Hi @neocsc, Here is a verified Nexys Video HDMI project updated from Vivado 2016.4 to Vivado 2017.4. You should be able to find the updated project in the proj folder . Here is a GitHub project done in HDL using the clocking wizard, DVI2RGB and RGB2DVI IP Cores for another FPGA. Here is a unverified Nexys Video Vivado 2017.4 HDMI pass through project made from the linked Github project. In the next few days I should have the bandwidth to verify this project. thank you, Jon
  35. 2 points
    The hot plug detect should be on the rx side. The source will see that and will then initiate the DDC conversation.
  36. 2 points
    Hi @neocsc, Please attach a screen shot of the error. Not all timing errors will break a project. 1) Are you still able to generate a bitstream or does the timing error force the bitstream generation to stop? 2) If you are able to generate a bitstream please export the hardware(include bitstream), launch sdk and import application. Then program the fpga and run as ->launch on hardware(system debugger). 3) If so does the project make a serial terminal menu? $) If so does the project generate a HDMI pass through along with a pre-generated image? thank you, Jon
  37. 2 points
    The answer is yes, that fixed it! Thank you so much! The odd thing is that I tried this in one of my attempts and put it back to QSPI as it didnt work. Regardless thank you so very much for walking me through this. all looks good now:
  38. 2 points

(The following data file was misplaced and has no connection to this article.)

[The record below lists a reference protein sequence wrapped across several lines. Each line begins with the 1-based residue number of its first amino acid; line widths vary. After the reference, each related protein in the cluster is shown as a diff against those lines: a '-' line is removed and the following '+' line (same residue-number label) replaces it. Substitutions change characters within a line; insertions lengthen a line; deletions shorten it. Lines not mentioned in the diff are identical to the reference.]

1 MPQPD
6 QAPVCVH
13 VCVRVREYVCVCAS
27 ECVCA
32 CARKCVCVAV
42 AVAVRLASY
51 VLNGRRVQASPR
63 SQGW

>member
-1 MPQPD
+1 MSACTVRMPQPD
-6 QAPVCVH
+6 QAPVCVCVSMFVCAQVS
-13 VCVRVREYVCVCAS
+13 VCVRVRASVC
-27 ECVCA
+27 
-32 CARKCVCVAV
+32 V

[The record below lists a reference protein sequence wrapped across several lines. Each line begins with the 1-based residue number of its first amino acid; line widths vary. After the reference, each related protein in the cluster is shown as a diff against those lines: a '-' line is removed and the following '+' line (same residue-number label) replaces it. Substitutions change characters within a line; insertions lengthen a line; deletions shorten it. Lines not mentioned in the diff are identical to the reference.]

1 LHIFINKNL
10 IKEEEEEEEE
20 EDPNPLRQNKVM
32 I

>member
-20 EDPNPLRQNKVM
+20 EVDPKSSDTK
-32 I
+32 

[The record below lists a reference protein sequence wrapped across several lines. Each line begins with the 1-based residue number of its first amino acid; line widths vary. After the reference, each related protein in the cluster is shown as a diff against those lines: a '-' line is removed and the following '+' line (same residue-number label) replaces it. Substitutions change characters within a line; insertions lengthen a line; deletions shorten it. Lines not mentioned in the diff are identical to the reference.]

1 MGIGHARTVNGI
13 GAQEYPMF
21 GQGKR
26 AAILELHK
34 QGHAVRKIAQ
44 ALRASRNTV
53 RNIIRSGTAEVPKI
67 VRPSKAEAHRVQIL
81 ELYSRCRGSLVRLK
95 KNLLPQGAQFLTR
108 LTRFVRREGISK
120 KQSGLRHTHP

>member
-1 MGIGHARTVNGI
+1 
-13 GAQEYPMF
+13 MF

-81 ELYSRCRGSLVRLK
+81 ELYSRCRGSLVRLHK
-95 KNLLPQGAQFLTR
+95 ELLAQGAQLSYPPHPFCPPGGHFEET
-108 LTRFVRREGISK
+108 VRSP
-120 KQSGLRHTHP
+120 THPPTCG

So the picture that you post of a (relatively) gigantic scope probe clip resting on a fairly small FPGA device in a BGA package is a way of making a statement. It might also be viewed as a picture that might be making a statement to you. I routinely use an LED to verify that my design is at least being clocked properly. Make a 32-bit counter and connect bit 26 or so to an obuf driving one of the boards LEDs. You can get an approximation of a 1 blink/s LED rate with a little math depending on the clock rate and the chosen counter bit. For me the clock rate of interest isn't the external clock coming into the FPGA but some clock output of an MMCM or PLL that I'm using for my design. If the LED is blinking then I at least know that something is alive in my design. You've got to be careful with those large scope probe grabbers around fine pitch components. I prefer to bring out a few debug versions of particular signals of interest to a PMOD and connect that to a scope probe ( the PMOD has DGND pin(s) ). You still have to exercise some caution with the ground clip on your scope probe as it's easy to short an adjacent pin to ground and ruin your day. It would be very useful if Digilent provided GND test points, or at least holes for test points, in an area of their boards for scope probing. The safest thing might be to stick a pin into the GND receptacle of one PMOD connector and probe on signals in another. Insulation stripped off suitably sized wires can help as well to keep ground clips from accidents. It's really easy to have that ground clip pop off whatever it's connect to and bounce around on exposed parts of your board; nothing good will come of that. I limit scope probing to when it's necessary. There are usually safer ways to evaluate signals in your FPGA design. Lastly, you should understand that its very easy to get a false impression of what a signal looks like, especially with normal scope probe ground clips. Think Heisenberg.